In virtual reality, a firefighter navigates a smoke-filled room and a police officer comes under fire in a parking garage. Wearing a set of augmented-reality glasses, a researcher examines a virtual likeness of a model of an improvised explosive device, which glows blue in mid-air and can be expanded and manipulated, Tony Stark-style.
These are some of the research projects being funded by the Public Safety Communications Research group, which operates as part of the National Telecommunications and Information Administration. When the First Responders Network Authority received the $7 billion in spectrum auction proceeds that would go toward building a nationwide broadband network for public safety, an additional $300 million was set aside for PSCR to fund research and accelerate technology development in areas that would benefit how first responders communicate.
Derek Orr, division chief of PSCR, called that funding a “once-in-a-lifetime” opportunity. But when the funds made their way to PSCR in 2016, they also came with a ticking clock: the funds must be dispersed by 2022. And while the roadmap for investment priorities that the FirstNet Authority has developed looks out five years, PSCR focuses on longer-term development: technologies likely to emerge in the next decade and beyond. Those long-term technologies don’t just appear out of nowhere, Orr noted — they come out of years of previous research, of the kind that PSCR is supporting through grants, prize challenges and other financial support. But it must dole out its influx of funding in just a handful of years, which has led to an explosion of internal and external research programs, grants and prize challenges.
PSCR prepared for the funding availability by planning out which areas of communications technology it would focus on, and sticking to those tightly in order to accomplish the most, rather than adding new ones, Orr said.
Those areas include: mission-critical push-to-talk and mission-critical voice services; land-mobile-radio to LTE interoperability; public safety-tailored user interfaces; location-based services and information to support use cases such as navigating through complex office environments; public safety analytics; security, including Identity, Credential and Access Management; and resilient system development.
Orr said that at PSCR’s most recent annual event, it showcased about 70 of the 100-odd internal research programs in those areas, but less than half of the $300 million in funding is going to internal PSCR projects. Instead, it’s being awarded to academic and private researchers focused on the areas that PSCR wants to target.
Some of those internal and external projects include:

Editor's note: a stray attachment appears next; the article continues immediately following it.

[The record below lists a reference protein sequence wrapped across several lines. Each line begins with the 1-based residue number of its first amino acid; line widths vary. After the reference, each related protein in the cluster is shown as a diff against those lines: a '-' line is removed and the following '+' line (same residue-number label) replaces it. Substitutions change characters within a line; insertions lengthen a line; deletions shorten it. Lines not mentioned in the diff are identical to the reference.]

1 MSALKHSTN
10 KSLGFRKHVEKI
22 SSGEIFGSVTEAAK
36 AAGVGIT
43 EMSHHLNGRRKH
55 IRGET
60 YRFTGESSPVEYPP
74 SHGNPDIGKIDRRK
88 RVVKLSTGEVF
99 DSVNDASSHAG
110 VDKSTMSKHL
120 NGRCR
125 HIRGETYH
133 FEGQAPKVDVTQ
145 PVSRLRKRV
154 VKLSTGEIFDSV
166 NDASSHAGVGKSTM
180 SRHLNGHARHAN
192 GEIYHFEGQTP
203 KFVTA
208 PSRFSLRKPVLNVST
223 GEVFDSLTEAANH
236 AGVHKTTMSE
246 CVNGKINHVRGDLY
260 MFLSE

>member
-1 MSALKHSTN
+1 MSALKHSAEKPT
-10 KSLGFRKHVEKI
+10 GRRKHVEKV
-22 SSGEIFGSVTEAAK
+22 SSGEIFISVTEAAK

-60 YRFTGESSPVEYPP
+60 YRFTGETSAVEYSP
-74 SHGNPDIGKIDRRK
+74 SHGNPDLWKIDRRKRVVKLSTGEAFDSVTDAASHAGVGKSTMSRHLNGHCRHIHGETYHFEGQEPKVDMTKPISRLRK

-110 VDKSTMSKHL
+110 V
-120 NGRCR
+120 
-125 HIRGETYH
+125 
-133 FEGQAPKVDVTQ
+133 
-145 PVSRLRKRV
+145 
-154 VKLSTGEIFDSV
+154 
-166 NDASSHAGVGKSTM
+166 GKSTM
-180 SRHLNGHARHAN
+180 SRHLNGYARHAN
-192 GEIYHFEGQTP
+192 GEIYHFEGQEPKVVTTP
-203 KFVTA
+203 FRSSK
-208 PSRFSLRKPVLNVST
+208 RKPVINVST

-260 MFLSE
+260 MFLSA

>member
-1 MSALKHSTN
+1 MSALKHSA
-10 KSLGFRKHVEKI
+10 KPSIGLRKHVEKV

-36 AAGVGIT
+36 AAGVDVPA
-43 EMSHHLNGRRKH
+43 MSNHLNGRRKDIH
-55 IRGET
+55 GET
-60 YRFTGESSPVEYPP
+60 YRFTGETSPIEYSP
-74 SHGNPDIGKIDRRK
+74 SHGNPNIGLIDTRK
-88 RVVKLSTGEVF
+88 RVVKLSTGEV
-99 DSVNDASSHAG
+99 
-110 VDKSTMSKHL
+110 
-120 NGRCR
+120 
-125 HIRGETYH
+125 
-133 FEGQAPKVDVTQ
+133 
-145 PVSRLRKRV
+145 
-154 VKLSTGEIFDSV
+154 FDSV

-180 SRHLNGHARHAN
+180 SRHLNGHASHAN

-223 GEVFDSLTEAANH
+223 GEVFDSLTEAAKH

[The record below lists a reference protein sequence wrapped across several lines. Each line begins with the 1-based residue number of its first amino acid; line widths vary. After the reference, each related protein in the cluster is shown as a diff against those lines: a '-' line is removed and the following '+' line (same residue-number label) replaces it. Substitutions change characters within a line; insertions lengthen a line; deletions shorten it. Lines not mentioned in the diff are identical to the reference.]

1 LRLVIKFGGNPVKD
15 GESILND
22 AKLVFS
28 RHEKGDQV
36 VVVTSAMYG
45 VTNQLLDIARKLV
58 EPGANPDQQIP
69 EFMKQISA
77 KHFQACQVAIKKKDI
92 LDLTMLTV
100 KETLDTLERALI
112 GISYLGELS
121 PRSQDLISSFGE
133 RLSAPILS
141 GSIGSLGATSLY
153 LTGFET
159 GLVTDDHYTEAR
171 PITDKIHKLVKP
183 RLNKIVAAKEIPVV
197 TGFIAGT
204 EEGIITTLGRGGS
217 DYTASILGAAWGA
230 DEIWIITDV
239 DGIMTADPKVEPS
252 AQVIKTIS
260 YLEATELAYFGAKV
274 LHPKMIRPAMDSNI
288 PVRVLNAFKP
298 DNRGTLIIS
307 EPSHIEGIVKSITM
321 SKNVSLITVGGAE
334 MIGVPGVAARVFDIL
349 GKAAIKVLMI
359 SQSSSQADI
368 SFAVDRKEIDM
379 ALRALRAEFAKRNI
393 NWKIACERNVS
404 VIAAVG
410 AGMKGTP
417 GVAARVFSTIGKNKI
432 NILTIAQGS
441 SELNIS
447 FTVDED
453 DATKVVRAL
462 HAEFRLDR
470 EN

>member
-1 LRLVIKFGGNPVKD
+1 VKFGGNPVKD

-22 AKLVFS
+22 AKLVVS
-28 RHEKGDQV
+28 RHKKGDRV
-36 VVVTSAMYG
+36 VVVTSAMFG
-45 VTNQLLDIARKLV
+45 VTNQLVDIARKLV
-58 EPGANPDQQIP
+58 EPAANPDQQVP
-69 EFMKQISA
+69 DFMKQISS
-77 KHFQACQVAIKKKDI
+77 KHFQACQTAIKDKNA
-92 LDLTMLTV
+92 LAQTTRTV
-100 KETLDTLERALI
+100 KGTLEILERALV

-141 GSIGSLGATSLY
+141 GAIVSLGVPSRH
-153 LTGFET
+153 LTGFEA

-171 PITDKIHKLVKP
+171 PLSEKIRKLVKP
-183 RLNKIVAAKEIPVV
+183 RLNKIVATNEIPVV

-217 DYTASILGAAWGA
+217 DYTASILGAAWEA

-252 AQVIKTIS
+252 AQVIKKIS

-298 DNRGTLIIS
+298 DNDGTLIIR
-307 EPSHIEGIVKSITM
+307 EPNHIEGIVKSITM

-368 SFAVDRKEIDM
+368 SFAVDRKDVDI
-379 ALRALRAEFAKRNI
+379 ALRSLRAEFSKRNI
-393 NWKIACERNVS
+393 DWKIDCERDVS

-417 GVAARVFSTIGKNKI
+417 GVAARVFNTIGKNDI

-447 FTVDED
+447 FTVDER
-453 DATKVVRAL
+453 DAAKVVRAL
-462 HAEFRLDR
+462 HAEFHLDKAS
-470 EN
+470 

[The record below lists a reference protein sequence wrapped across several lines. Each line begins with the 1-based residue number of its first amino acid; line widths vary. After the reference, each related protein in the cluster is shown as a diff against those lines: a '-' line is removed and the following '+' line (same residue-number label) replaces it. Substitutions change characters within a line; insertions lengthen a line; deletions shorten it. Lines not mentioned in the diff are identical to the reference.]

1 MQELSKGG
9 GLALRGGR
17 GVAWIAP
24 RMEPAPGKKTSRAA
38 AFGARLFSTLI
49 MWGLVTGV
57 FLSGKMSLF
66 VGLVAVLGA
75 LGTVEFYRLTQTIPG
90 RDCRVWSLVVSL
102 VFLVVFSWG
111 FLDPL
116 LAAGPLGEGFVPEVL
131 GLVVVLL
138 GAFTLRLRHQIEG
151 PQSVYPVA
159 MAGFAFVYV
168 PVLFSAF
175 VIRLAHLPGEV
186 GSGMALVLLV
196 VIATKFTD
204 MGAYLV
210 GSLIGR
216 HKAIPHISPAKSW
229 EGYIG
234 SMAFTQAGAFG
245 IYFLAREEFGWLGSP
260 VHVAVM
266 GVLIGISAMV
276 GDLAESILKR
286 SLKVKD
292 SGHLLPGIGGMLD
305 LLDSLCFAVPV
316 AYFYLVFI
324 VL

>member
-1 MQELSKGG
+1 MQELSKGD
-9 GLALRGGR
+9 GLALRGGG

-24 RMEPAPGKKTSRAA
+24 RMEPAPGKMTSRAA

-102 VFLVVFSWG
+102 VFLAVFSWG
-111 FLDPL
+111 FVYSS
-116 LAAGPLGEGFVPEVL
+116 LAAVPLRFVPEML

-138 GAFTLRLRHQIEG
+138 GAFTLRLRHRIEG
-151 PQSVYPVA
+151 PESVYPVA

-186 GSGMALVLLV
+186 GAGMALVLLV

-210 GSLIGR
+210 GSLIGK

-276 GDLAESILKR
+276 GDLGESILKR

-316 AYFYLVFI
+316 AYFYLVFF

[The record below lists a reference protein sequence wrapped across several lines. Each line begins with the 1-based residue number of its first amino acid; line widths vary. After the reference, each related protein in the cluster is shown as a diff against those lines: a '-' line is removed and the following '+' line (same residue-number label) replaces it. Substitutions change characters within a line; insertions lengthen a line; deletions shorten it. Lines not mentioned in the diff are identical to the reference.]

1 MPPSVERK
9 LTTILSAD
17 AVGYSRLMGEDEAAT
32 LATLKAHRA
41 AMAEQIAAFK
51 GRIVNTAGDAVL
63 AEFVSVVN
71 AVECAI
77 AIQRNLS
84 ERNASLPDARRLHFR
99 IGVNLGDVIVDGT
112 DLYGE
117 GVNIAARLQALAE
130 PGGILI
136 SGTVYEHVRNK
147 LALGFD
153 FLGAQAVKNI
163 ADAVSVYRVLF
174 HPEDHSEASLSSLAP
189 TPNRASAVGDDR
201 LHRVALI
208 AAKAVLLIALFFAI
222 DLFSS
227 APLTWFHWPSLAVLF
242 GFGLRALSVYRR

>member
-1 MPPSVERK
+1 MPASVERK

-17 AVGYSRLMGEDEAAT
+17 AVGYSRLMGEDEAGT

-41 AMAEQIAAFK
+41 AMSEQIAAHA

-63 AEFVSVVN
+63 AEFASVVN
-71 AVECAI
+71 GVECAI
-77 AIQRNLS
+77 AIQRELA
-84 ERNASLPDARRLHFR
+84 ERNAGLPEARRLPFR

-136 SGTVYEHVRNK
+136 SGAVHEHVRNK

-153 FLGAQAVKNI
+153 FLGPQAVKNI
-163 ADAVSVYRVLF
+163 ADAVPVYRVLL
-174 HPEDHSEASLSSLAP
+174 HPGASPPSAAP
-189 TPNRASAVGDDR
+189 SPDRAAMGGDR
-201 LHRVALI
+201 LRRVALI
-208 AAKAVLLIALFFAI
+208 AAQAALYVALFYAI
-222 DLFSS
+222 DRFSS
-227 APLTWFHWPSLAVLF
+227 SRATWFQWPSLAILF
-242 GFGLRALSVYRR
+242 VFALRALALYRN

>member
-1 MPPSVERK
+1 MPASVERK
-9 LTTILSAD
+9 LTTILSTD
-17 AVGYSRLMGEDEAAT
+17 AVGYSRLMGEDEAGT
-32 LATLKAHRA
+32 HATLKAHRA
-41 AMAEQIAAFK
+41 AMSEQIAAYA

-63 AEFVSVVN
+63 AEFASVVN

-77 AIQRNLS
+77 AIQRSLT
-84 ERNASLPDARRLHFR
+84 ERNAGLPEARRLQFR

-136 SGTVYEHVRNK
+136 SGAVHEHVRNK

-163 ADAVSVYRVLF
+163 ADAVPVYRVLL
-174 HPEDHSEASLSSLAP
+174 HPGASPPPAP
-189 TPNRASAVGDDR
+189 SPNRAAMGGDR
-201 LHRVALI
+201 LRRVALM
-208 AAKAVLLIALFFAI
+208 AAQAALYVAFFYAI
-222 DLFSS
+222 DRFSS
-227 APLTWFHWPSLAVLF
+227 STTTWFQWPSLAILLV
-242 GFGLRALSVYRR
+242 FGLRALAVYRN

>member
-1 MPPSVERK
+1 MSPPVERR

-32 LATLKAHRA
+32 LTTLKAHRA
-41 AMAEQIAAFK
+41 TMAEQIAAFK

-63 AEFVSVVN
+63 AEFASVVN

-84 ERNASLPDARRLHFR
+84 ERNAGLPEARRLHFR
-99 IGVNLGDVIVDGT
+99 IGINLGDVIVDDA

-How to measure user experience in a push-to-talk environment and what expectations users have around a “mission critical” voice service, in terms of KPIs such as mouth-to-ear latency, end-to-end latency, and the intelligibility of the audio.
-The Tech to Protect challenge, with $2.2 million in prizes, a coding challenge to be held in 10 cities with a focus on creating new technology for first responders.
-Research on what interface types — such as heads-up displays and haptic feedback — allow first responders to best receive and process information that is useful while not distracting them from the task at hand. The virtual environments of a fire, parking garage with shooter and a mass casualty event allow PSCR to run repeatable simulations and change the way that participants receive information in order to figure out details such as, what type of information and interface allows an officer to accurately target more quickly than they would be able to while scanning with only their own eyes.
-The use of augmented reality information that allows users to interact with the real-world environment around them, but with additional information. One of PSCR’s mixed-reality projects involves tagging objects in a VR environment so that participants can interact with physical objects in VR.
-A project with Texas A&M explores how the human brain handles cognitive load and at what point information overloads the brain — how that point differs between people, opening the door to personally tailored interfaces that feed first responders the right level and best type of information for them to do their work.
-Mapping indoor and outdoor environments using lidar and other positional technologies, so that navigation and situational awareness can be accomplished when entering a building with no existing infrastructure.
-How to make personal data collected during scenarios such as an ambulance transfer useful but obscuring enough detail that the patient is not personally identifiable, so that such data could be part of larger data sets that could be used to improve public safety operations on a local, regional or national level. That involves not just leaving out information, but changing some details in small ways that don’t impact the overall accuracy of the information, Orr said.
-Analytics that can draw on video from social media, using multiple video from people on-scene to pinpoint the location of a threat in situations such as a mass shooting.
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